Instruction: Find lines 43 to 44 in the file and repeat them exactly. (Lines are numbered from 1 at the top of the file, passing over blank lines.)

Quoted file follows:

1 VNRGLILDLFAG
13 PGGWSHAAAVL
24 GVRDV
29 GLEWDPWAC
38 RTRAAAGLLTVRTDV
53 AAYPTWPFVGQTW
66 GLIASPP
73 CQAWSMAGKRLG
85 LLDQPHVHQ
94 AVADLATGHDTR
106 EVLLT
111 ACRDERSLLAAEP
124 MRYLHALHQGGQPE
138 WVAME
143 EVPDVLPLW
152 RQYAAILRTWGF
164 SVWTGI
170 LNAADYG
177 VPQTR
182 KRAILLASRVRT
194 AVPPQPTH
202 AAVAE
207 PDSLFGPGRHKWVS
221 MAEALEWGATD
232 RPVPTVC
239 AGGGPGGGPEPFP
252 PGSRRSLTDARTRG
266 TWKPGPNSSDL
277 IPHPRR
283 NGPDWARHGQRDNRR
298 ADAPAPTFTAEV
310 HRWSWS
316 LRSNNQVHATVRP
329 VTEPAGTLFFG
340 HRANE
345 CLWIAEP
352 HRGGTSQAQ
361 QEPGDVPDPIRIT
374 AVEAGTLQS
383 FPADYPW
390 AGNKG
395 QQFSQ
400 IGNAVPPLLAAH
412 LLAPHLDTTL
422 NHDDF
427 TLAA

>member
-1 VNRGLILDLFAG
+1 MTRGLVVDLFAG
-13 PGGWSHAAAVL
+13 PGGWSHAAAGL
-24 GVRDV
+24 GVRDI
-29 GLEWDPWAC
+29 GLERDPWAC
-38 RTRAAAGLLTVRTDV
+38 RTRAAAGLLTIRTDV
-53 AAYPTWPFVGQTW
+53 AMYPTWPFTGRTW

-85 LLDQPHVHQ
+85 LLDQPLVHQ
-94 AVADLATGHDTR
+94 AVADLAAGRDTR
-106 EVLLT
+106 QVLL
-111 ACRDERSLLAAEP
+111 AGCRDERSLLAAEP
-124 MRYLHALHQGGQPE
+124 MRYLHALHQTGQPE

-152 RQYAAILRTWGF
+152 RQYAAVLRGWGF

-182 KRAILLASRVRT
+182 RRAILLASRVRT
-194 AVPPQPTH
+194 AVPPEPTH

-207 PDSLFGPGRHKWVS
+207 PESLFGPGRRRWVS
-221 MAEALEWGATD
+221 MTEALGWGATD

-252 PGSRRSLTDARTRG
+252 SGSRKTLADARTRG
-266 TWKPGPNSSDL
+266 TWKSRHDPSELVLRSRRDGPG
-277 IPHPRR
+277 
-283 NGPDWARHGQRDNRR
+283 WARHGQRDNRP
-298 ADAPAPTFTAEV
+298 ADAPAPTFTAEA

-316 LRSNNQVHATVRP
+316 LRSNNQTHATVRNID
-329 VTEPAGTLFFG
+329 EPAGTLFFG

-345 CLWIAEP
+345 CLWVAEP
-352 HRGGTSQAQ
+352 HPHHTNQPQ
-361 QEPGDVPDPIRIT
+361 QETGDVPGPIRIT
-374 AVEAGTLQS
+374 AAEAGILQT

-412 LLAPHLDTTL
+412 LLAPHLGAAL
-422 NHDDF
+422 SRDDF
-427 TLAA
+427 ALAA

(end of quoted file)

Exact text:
400 IGNAVPPLLAAH
412 LLAPHLDTTL